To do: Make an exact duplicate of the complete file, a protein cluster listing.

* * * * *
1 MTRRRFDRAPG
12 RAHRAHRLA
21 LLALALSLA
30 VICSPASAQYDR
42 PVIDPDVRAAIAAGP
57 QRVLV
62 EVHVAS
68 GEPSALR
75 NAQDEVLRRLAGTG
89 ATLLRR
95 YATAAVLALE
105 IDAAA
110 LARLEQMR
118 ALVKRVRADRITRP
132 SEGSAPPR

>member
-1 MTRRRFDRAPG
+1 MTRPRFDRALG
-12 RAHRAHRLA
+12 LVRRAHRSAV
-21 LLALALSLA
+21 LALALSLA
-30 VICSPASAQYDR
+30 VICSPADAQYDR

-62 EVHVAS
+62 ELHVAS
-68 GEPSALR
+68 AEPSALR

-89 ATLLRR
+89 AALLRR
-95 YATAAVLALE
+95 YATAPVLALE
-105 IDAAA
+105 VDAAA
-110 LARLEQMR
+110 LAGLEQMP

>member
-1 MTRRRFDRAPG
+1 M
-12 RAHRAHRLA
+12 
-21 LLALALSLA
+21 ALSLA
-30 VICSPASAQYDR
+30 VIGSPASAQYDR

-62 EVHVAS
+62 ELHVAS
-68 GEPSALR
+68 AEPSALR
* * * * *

1 MTRRRFDRAPG
12 RAHRAHRLA
21 LLALALSLA
30 VICSPASAQYDR
42 PVIDPDVRAAIAAGP
57 QRVLV
62 EVHVAS
68 GEPSALR
75 NAQDEVLRRLAGTG
89 ATLLRR
95 YATAAVLALE
105 IDAAA
110 LARLEQMR
118 ALVKRVRADRITRP
132 SEGSAPPR

>member
-1 MTRRRFDRAPG
+1 MTRPRFDRALG
-12 RAHRAHRLA
+12 LVRRAHRSAV
-21 LLALALSLA
+21 LALALSLA
-30 VICSPASAQYDR
+30 VICSPADAQYDR

-62 EVHVAS
+62 ELHVAS
-68 GEPSALR
+68 AEPSALR

-89 ATLLRR
+89 AALLRR
-95 YATAAVLALE
+95 YATAPVLALE
-105 IDAAA
+105 VDAAA
-110 LARLEQMR
+110 LAGLEQMP

>member
-1 MTRRRFDRAPG
+1 M
-12 RAHRAHRLA
+12 
-21 LLALALSLA
+21 ALSLA
-30 VICSPASAQYDR
+30 VIGSPASAQYDR

-62 EVHVAS
+62 ELHVAS
-68 GEPSALR
+68 AEPSALR